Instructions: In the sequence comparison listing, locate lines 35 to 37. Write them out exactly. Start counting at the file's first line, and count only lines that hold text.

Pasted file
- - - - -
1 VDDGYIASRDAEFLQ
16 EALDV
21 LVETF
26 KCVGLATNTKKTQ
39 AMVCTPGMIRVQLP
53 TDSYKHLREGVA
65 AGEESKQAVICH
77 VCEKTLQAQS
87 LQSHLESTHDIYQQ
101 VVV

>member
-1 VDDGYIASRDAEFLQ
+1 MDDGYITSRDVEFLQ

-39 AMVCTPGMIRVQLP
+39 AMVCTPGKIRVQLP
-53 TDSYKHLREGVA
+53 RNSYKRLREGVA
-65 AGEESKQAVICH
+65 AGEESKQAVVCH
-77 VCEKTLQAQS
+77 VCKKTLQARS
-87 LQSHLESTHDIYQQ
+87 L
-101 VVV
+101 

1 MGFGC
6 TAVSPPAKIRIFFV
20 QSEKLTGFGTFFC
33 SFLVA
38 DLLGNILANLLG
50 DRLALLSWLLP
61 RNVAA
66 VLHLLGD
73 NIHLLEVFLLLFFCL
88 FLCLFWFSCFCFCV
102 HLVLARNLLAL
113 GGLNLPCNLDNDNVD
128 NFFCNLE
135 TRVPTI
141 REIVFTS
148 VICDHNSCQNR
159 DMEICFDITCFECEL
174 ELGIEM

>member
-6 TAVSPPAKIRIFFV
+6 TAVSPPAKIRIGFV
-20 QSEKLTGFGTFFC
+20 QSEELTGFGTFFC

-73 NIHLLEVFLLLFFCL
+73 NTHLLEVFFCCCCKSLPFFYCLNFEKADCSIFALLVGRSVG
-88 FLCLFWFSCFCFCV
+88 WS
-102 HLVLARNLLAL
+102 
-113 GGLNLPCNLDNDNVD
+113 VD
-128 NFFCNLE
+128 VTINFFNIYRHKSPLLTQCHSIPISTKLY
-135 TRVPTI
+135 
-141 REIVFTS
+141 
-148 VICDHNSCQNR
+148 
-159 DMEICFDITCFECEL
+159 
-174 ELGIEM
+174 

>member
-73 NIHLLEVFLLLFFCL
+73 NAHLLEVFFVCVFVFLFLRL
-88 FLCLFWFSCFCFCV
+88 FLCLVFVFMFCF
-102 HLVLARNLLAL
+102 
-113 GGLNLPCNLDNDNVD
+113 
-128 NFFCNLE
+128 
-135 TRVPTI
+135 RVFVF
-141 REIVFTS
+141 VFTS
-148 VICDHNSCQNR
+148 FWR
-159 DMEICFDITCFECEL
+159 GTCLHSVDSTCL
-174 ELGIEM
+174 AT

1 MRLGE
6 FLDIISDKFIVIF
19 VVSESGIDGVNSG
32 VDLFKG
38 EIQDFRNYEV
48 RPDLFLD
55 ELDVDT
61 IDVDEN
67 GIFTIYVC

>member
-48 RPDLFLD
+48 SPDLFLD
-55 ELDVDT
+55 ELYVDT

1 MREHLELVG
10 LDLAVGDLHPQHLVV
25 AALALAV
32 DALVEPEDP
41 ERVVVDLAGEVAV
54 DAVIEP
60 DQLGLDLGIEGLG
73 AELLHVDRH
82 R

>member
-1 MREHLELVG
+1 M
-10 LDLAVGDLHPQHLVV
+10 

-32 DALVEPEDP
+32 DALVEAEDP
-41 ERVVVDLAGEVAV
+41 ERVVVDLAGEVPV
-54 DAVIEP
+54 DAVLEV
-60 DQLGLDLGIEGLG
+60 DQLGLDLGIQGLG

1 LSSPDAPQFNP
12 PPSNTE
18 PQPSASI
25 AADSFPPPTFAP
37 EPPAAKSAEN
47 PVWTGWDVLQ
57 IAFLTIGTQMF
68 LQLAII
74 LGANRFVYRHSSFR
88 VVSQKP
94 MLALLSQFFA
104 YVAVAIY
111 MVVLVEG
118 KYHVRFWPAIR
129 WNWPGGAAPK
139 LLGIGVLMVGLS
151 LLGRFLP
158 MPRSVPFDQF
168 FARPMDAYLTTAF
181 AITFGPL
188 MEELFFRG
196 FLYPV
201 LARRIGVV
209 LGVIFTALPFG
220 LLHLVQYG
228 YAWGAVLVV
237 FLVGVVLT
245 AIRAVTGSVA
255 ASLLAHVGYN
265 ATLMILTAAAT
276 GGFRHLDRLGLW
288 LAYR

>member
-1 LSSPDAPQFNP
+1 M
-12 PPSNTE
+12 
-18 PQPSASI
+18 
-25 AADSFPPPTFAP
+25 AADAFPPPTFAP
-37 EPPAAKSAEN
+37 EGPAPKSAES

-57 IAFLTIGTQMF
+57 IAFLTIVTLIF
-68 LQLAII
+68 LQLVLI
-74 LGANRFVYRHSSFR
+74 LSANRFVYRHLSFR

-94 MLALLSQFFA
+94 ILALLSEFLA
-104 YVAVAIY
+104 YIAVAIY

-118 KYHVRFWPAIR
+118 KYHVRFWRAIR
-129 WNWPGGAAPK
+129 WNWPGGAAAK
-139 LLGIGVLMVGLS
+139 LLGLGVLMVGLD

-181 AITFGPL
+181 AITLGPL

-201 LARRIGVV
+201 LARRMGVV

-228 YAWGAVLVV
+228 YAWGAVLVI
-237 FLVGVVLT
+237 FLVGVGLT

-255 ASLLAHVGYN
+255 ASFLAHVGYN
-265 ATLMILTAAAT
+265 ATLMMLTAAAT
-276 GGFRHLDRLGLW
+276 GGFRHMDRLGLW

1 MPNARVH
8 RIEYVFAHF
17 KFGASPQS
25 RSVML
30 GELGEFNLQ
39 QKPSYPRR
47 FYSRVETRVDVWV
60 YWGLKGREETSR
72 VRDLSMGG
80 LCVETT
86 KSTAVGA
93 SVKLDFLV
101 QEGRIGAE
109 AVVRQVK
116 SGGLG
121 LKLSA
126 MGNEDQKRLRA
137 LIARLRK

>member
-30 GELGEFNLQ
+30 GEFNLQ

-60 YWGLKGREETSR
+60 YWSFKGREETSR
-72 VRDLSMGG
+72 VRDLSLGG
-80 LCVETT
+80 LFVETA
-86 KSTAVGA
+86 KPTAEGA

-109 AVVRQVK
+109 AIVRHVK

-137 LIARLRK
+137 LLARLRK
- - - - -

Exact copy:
88 FLCLFWFSCFCFCV
102 HLVLARNLLAL
113 GGLNLPCNLDNDNVD